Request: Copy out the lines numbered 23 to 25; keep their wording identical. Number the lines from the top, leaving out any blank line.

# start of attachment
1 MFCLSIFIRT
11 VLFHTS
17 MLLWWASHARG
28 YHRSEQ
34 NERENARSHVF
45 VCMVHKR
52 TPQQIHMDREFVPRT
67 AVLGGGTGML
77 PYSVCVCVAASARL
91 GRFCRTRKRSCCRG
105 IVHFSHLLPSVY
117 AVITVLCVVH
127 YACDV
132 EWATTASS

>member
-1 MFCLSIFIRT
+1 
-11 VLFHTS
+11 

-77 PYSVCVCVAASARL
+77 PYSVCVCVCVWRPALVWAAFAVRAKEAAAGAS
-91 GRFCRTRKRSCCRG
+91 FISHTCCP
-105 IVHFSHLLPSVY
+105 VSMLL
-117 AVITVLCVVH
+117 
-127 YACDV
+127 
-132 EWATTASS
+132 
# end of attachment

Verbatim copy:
+91 FISHTCCP
-105 IVHFSHLLPSVY
+105 VSMLL